United States District Court, N.D. Illinois, Eastern Division
Elizabeth Awalt, as Administrator of the Estate of Robert Awalt, Plaintiff,
Rick Marketti, as Administrator of the Estate of Terry Marketti; Kevin Callahan, in his official capacity as Sheriff of Grundy County; Duane McComas, individually and in his official capacity as Superintendent of Grundy County Jail; Melanie Van Cleave; Patrick Sealock; Matthew Walker; Kim Lear; Roger Thorson; Robert Matteson; David Obrochta; County of Grundy; Correctional Health Companies, Inc.; Health Professionals, Ltd.; Dr. Stephen Cullinan; Marjorie Clauson; unknown employees of Correctional Healthcare Companies, Inc. and Health Professionals, LTD; unknown Grundy County Correctional Officers; unknown Medical Personnel, Defendants.
MEMORANDUM OPINION AND ORDER
HONORABLE THOMAS M. DURKIN UNITED STATES DISTRICT JUDGE
Awalt (“Plaintiff”), as administrator for the
estate of her husband Robert Awalt (“Awalt”),
brought this case seeking damages for Awalt's death while
he was detained in the Grundy County Jail. Prior to any
trial, Plaintiff reached settlements with the Grundy County
Sheriff's Office and its employees who were named as
defendants, and Nurse Marjorie Clausen who was employed by
Correctional Health Companies, Inc. (“CHC”), and
Health Professional, Ltd. (“HPL”) (together
“CHC/HPL”), which the County contracted with to
provide medical services in the Jail. A jury trial proceeded
against CHC/HPL and its employee, Dr. Stephen Cullinan.
Because evidence relevant to the claims against CHC/HPL was
unduly prejudicial to Dr. Cullinan, the trial was bifurcated
and claims against him were tried first, with the intent that
the same jury would hear the additional evidence against
CHC/HPL. The jury hung on the claims against Dr. Cullinan,
and the entire bifurcated trial was rescheduled. Before the
retrial commenced, Dr. Cullinan settled the claims against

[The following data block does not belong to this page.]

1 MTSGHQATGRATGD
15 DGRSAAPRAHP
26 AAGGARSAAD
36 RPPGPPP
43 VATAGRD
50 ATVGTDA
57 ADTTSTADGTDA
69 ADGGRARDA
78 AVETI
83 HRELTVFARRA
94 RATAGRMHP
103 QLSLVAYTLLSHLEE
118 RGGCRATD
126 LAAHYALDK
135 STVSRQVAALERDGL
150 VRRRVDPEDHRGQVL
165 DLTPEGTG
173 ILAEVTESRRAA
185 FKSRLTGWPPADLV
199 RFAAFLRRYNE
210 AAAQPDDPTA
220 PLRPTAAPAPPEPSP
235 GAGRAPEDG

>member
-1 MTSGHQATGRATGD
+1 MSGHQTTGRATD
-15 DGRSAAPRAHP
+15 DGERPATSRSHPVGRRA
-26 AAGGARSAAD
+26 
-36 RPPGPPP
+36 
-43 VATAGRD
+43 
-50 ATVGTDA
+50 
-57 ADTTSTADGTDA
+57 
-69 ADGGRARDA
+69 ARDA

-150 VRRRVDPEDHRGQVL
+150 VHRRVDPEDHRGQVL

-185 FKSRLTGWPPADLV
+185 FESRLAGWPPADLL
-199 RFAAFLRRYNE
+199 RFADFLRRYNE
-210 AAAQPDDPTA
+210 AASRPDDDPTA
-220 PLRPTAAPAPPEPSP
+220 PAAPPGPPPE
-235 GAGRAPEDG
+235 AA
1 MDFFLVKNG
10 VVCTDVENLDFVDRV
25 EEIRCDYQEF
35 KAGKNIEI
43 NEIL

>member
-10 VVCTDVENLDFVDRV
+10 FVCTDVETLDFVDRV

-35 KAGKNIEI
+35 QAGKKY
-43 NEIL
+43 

him. The trial was again rescheduled, but CHC/HPL settled the
claims against it before trial.
settlements with the County Defendants, Nurse Clausen, and
Dr. Cullinan provided for Plaintiff's attorney's fees
and expenses. The settlement with CHC/HPL provided that
Plaintiff and CHC/HPL would submit a fee petition for
resolution by this Court. For the following reasons, the
Court awards Plaintiff's counsel $3, 279, 127.72 in fees
Civil Rights Attorney's Fees Awards Act of 1976 provides
that a district court, “in its discretion, may allow
the prevailing party . . . a reasonable attorney's
fee” in suits brought under certain federal civil
rights statutes, including 42 U.S.C. §§ 1983, 1985,
and 1986. 42 U.S.C. § 1988(b). “[A] prevailing
plaintiff should ordinarily recover an attorney's fee
unless special circumstances would render such an award
unjust.” Hensley v. Eckerhart, 461 U.S. 424,
429 (1983) (quotation marks omitted). CHC/HPL has stipulated
that Plaintiff is a prevailing party in this case.
view of [its] superior understanding of the litigation,
” this Court has considerable “discretion in
determining the amount of a fee award.”
Hensley, 461 U.S. at 437. The Court must
“‘provide a reasonably specific explanation for
all aspects of a fee determination, '” but its
explanation “need not be lengthy.” Pickett v.
Sheridan Health Care Ctr., 664 F.3d 632, 651 (7th Cir.
2011) (quoting Perdue v. Kenny A., 559 U.S. 542, 558
“starting point for determining the amount of a
reasonable fee is the number of hours reasonably expended on